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Lecture 6

Lecture 6.docx

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Emily Impett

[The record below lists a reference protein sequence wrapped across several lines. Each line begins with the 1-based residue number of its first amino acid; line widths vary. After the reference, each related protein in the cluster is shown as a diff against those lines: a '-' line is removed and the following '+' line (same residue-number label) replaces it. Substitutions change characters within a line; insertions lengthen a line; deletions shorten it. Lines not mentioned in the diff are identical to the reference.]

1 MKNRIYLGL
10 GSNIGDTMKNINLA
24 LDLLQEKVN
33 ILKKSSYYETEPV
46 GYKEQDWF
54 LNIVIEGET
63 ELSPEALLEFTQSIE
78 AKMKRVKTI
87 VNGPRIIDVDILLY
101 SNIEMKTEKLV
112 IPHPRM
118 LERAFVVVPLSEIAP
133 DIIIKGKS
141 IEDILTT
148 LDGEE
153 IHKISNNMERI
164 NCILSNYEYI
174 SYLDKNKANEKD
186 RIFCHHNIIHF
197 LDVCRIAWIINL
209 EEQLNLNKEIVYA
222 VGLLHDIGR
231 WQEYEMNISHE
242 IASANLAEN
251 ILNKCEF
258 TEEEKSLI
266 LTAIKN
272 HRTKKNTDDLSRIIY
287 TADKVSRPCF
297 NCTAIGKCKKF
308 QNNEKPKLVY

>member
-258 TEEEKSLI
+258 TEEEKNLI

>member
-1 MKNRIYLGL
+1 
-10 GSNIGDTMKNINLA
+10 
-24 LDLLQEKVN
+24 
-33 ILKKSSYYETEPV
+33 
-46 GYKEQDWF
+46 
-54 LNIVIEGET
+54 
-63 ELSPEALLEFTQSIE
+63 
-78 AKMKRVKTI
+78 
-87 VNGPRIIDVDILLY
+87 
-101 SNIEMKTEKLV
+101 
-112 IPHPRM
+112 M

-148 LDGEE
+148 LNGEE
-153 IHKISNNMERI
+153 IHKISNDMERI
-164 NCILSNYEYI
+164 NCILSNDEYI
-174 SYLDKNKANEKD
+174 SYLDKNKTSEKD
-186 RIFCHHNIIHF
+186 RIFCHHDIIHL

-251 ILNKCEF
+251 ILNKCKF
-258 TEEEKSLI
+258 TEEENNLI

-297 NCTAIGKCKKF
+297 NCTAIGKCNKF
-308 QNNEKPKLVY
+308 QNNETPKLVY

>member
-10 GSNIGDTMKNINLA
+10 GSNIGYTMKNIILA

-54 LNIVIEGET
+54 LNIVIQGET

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Attraction and Close Relationships (Lecture 6) - Four Factors that InfluenceAttraction: - 1) Proximity o How close we are in physical distance from someone. The people you choose to interact with. o “Contrary to popular beliefs, I do not believe that friends are necessarily the people you like best; they are merely the people who got there first”. - Sir Peter Ustinov. o Westgate Housing Study  Married MIT students randomly assigned to one of 17 buildings in a housing complex isolated from the rest of the city.  Virtually no one knows anyone in the complex  Simple question: who ends up liking whom?  Results: 65% of the residents had at least one friend who lived in their own building. But those living in the same building represented only 5% of all residents. The people had more friends that lived next doors than two doors away, or end of the hall, respectively.  How does it work? • We have increased opportunity to meet people who live close to us. Proximity makes contact more likely. • We tend to like novel stimuli more after we have been repeatedly exposed to them (mere exposure) o Mere Exposure Effect  The tendency for novel (new) stimuli to be liked more after we have been repeatedly exposed to them.  Correlational Examples • Correlation between frequency of exposure and how much we like items in a given domain. • We like apples more than grapefruits and broccoli more than leeks because we are more exposed to apples and broccoli in North America. • Does exposure lead to liking? Or liking lead to exposure?  Better Correlational Evidence • People prefer letters in the English alphabet that appear more often in words. o Hard to imagine that there are so many Es and Rs because people like those letters. (more words have Es and Rs) • We tend to prefer letters in our own names o The name came first (from our parents), then the preference for the letters.  Experimental Evidence • Randomly assigning people to view one stimulus (Chinese alphabets) more than the other, they like the stimulus they were exposed to more.  Dog Study • Do we select dogs that look like us? • 45 dogs and their owners photographed separately • Judges shown one another, that owner’s dog, and one other dog. • Task for participant: pick the true match. • Results: o Observers were better able than chance to match the owner with their dog o Observers correct 64% of the time o Results due to selection, not convergence; not due to becoming more similar over time (ability to pair a person with their pet was not associated with length of dog ownership) - 2) Similarity - Do opposites attract or do birds of a feather flock together? - Empirical Evidence: o 1000 married couples provided information about themselves on 88 characteristics. o Average similarity of couples compared to similarity of random “couples” o Actual couples more similar on 66/88 characteristics o Most similarity for social class and religion. o Interracial and interethnic couples are more similar to each other in personality traits than couples of the same race and ethnicity. o Possible compensation for dissimilarity on one dimension by seeking out similarity on others. - How does it work? o Similarity facilitates smooth interactions (similar attitudes, less conflicts of interest). o We expect similar others to like us o Similar others have qualities we like; dissimilar others are “unreasonable”. - 3) Physical attractiveness - What is beautiful? o Facial symmetry: Preference for symmetrical faces (seen across cultures, ethnic groups, etc). (1.618-1 ratio exists in all beautiful faces) o Women: Large eyes, small nose, small chin, prominent cheekbones, high eyebrows o Men: large eyes, small nose, large chin - Halo effect: the common belief (accurate or not) that attractive people possess a host of positive qualities beyond their physical appearance. (attractive people tend to benefit from the halo effect; very positive stereotype) - We think attractive people: o Are happier o Are more extraverted and sociable o Are more popular o Are more intelligent o Make more money - Kernel of Truth o Highly attractive people do develop good social interaction skills and report more satisfying interactions with others o They are treated differently (due to the beauty is good stereotype) o This creates a self-fulfilling prophecy - Benefits of Attractiveness o School work evaluated more favorably o Earn more money (especially men) o Receive more help from others (especially women) o Receive lighter prison sentences - Starts Early in Life o Nurses are more responsive to “cuter” babies (cuter babies gained weight more quickly and were discharged from the hospital faster). o Attractive infants receive more playful attention from their mothers o Attractive children are more popular in nursery school - Don’t forget the power of situation! o Lady in Red: there is a notion that red might make a woman more sexual. Red is a symbol of love and passion. o The Beer Goggle Effect: assumption that people increase in physical attractiveness the more alcohol they drink. o Bar Study:  103 women and men recruited from local bars near a university in the southern U.S.  Asked to rate other people’s attractiveness as three time points • 9:00 pm
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